It is fifty years later, 1979. The World Federation calls for a global vote. A frozen human figure was found in a caved-in, ice-filled cellar in Tambov. The Institute for Human Resurrection considers it possible and advisable to revive the figure, noting that every worker must be utilized until the very last second. They point out that there are callouses on the hands of the figure, which, in the long-ago times, was the mark of a worker. The Epidemiological Office objects, fearing the spread of bacteria known to have infected people in what was once Russia. The agricultural workers of Siberia move that the resurrection be postponed until after the field work is finished so that the broad masses of people can be present during the procedure; but the Siberians are overruled. The vote is taken, and resurrection is approved by a wide margin. Reporters relay the news to newpapers all over the world, including the Red Gazette of Rome and Izvestiya of the Chicago Soviet. Stories appear on various historic topics, including: "Features on ancient guitars and romances and other means of drugging the masses;" a complete list of ancient dirty words; and an explanation of that now-unknown word "alcoholic".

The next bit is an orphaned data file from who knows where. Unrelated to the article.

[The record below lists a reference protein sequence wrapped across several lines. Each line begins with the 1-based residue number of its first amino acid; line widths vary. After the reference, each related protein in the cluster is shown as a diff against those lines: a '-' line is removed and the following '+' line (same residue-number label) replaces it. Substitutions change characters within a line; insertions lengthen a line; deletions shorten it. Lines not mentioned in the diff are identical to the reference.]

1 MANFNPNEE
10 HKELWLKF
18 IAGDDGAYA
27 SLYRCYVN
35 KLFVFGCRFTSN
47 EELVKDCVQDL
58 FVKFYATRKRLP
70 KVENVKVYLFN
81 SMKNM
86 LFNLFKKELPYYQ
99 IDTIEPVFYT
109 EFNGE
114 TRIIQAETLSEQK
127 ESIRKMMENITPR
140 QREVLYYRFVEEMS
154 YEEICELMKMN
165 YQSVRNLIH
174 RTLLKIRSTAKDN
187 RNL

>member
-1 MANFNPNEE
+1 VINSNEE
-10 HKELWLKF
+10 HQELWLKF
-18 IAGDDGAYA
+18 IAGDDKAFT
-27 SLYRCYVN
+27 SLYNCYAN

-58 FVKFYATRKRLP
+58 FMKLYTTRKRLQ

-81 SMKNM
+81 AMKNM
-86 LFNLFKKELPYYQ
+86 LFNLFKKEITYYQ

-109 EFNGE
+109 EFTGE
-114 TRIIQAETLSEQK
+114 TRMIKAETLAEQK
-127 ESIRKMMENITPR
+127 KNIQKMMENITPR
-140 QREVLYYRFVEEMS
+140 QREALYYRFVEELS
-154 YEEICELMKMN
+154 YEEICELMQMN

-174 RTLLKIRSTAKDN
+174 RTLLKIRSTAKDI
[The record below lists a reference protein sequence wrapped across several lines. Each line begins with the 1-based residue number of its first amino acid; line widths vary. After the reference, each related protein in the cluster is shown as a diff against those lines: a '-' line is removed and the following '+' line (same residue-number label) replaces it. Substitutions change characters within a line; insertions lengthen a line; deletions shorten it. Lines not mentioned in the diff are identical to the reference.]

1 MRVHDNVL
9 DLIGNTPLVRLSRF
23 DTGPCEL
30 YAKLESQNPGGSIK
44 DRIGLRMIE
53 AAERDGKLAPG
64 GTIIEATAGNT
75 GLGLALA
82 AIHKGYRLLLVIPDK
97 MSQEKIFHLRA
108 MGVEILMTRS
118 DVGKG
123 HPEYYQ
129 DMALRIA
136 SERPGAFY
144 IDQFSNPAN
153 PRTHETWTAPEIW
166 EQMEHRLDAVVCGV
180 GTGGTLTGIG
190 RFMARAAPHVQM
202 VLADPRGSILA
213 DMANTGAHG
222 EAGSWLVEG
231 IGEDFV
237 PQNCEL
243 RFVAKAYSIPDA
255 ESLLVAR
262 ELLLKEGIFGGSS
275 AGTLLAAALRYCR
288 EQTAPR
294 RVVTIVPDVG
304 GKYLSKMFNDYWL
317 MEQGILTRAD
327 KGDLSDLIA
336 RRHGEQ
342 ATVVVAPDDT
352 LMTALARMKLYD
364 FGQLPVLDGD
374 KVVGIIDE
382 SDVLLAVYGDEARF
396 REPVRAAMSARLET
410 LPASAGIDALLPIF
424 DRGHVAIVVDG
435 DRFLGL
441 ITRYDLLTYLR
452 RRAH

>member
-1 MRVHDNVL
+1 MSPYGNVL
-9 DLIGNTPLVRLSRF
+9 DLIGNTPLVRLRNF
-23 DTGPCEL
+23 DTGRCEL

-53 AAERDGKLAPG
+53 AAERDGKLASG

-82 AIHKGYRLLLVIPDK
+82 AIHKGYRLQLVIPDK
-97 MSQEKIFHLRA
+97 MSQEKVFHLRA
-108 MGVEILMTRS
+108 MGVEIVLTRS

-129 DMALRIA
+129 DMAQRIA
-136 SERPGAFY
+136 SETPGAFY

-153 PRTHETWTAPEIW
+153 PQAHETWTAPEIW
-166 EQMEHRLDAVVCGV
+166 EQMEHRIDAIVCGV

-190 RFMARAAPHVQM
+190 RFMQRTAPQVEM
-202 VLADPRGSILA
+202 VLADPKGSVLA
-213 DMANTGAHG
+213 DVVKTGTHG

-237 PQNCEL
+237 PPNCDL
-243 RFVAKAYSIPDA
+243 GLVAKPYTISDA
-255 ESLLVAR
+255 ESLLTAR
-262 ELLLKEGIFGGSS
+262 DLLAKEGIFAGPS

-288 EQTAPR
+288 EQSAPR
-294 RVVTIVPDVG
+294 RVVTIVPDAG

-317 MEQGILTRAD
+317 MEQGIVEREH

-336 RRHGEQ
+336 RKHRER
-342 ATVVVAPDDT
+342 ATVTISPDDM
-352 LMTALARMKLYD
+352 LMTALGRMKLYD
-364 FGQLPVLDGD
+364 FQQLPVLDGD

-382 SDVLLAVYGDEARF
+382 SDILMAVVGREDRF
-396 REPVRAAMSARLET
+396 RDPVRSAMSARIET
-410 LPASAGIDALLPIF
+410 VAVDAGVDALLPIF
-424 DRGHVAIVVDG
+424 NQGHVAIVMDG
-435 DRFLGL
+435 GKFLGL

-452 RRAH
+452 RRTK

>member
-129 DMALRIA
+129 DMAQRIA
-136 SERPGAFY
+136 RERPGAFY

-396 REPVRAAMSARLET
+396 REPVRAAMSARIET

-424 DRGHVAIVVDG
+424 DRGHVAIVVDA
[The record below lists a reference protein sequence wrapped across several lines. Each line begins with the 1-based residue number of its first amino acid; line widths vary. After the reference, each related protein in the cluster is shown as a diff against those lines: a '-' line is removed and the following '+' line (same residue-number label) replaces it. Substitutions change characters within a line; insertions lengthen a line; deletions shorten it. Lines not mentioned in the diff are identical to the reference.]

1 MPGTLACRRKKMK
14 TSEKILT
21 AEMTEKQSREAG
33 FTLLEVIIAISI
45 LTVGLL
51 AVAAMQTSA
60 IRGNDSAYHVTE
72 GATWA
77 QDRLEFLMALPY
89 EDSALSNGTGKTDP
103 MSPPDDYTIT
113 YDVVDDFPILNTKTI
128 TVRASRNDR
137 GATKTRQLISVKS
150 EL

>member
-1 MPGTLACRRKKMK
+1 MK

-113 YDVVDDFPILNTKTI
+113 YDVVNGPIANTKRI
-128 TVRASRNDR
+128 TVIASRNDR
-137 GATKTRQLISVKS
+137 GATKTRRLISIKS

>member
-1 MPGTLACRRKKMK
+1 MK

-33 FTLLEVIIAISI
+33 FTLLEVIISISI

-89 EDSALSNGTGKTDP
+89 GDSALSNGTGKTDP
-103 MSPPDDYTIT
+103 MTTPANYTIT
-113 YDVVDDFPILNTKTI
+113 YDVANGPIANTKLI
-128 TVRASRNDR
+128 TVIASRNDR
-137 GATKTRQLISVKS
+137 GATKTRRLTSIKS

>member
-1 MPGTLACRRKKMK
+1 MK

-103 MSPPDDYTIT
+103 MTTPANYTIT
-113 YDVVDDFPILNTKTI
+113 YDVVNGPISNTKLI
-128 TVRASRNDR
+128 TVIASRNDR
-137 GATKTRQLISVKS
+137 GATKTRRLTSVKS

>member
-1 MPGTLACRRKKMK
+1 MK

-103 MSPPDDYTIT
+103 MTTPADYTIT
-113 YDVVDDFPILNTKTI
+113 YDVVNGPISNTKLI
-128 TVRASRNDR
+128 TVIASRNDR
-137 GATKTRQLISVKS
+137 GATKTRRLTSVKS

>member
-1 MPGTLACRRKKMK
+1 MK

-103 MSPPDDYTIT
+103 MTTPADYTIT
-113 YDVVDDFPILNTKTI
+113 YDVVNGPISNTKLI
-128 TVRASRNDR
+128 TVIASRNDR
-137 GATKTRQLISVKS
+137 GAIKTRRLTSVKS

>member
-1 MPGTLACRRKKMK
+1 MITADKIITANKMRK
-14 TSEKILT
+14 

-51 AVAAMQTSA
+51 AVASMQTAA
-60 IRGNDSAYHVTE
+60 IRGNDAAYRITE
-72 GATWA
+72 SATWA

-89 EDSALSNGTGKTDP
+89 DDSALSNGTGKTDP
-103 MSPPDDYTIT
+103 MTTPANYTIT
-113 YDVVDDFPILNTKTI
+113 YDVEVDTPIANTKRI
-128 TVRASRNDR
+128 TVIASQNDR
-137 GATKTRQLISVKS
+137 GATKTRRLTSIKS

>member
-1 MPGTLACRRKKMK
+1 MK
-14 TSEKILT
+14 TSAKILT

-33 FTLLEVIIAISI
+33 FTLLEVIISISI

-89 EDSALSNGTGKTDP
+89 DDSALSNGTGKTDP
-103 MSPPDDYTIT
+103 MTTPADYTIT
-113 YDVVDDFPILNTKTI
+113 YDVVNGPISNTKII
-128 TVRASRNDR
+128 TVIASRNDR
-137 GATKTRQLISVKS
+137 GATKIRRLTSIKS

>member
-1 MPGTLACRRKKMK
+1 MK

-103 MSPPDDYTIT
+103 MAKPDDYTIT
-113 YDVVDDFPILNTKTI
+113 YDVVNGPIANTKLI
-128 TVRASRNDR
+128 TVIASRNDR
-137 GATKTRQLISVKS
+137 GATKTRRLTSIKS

Prysipkin is revived by a group of learned professors, including Zoya, who is now elderly. Prysipkin at first assumes he got drunk and has just awaken in a militia station. When he sees a calendar, he reacts with horror, realizing that his union dues are now 50 years in arrears and he will have a mountain of paperwork to fill out.
Prisipkin runs outside and scratches his back against a wall. He sees a bedbug crawl off his back and onto a wall. He plays a song on his guitar to saranade the bedbug and try to get it back, but it escapes.
It's an acute attack of an ancient disease called "love". This was a state in which a person's sexual energy, instead of being rationally distributed over the whole of his life, was compressed into a single week and concentrated in one hectic process. This made him commit the most absurd and impossible acts.
Reporters in a plaza discuss recent events. The newly revived mammal has been spreading infection everywhere. He taught a dog to walk on its hind legs, and now all dogs refuse to bark or frisk around--all they do is "beg". To make Prysipkin's adjustment to the new world easier, they have been giving him doses of that toxic substance beer. Unfortunately, the fumes make the science lab workers dizzy, and some of them take a swig by mistake. The result: 520 workers are in the hospital and the epidemic is growing larger.
A girl, who heard Prysipkin playing his guitar and crooning has been infected with that ancient disease love. Other infected individuals have started chorus-line dancing and fox-trotting.
Officials excitedly hunt down and find the escaped bedbug. They then proudly display it at the zoological gardens.